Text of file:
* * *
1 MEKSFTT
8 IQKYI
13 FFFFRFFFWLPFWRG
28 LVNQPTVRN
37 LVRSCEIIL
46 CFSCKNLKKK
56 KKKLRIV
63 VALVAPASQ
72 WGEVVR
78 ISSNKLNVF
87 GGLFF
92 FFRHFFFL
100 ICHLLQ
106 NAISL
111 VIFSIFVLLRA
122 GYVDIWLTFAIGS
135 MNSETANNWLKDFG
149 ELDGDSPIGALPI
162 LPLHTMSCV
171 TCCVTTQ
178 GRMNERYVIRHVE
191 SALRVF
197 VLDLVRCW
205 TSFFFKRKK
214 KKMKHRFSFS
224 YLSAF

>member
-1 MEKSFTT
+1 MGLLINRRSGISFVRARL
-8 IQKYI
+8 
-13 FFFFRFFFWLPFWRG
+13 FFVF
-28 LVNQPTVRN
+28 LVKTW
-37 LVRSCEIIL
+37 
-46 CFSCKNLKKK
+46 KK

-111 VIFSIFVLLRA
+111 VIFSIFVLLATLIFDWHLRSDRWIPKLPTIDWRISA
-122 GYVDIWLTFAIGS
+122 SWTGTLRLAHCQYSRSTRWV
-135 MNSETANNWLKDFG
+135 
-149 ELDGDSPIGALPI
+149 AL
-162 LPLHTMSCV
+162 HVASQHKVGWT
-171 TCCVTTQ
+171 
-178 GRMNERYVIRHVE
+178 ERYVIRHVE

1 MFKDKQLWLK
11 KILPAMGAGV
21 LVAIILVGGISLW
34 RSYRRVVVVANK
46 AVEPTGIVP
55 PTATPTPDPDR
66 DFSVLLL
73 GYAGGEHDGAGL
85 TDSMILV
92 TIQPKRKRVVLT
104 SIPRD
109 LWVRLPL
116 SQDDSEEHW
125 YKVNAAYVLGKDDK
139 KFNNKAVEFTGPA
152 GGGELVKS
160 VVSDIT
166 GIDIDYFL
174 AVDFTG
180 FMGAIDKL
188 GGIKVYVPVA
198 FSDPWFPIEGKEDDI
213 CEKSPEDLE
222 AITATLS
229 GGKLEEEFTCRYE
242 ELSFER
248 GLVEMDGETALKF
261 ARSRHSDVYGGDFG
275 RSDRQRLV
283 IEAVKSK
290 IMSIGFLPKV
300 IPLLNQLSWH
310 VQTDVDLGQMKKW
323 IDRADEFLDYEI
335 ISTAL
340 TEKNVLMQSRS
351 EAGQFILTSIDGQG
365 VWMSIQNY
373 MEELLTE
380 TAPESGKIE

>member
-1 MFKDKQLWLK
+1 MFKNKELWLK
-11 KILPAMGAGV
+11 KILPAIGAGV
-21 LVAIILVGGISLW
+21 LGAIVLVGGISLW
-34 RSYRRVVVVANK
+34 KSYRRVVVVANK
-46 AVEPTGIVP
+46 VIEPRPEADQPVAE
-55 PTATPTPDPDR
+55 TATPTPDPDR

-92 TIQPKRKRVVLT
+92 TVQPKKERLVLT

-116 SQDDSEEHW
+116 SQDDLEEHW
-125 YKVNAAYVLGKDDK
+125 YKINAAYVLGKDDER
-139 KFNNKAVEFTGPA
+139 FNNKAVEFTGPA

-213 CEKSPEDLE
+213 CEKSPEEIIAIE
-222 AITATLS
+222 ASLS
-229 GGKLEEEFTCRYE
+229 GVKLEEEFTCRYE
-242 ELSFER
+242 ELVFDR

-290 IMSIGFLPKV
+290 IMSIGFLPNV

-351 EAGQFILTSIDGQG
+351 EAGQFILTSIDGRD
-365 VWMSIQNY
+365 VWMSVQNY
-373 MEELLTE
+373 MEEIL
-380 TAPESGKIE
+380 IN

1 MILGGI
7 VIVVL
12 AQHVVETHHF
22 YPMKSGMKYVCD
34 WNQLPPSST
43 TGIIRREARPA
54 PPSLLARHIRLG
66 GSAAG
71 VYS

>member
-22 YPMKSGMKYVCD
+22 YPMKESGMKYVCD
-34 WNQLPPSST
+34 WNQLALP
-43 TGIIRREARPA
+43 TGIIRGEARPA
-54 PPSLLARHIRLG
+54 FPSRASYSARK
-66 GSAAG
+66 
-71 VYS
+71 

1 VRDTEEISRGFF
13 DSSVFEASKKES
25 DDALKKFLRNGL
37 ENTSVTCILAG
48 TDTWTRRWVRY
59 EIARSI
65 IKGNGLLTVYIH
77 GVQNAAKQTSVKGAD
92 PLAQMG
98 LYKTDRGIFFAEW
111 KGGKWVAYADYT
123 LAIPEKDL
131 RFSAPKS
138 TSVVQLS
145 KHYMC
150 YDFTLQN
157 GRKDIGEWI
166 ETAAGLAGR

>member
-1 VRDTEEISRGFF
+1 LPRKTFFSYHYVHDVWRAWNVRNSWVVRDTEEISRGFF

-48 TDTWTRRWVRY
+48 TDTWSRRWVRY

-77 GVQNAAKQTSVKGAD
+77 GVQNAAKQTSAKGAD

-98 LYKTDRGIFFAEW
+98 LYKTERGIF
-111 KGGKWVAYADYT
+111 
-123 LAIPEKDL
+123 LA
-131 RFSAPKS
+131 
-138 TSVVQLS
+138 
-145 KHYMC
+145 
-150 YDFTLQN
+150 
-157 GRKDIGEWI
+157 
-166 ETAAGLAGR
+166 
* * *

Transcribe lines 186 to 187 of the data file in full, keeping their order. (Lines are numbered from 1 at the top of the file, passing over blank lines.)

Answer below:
-131 RFSAPKS
+131 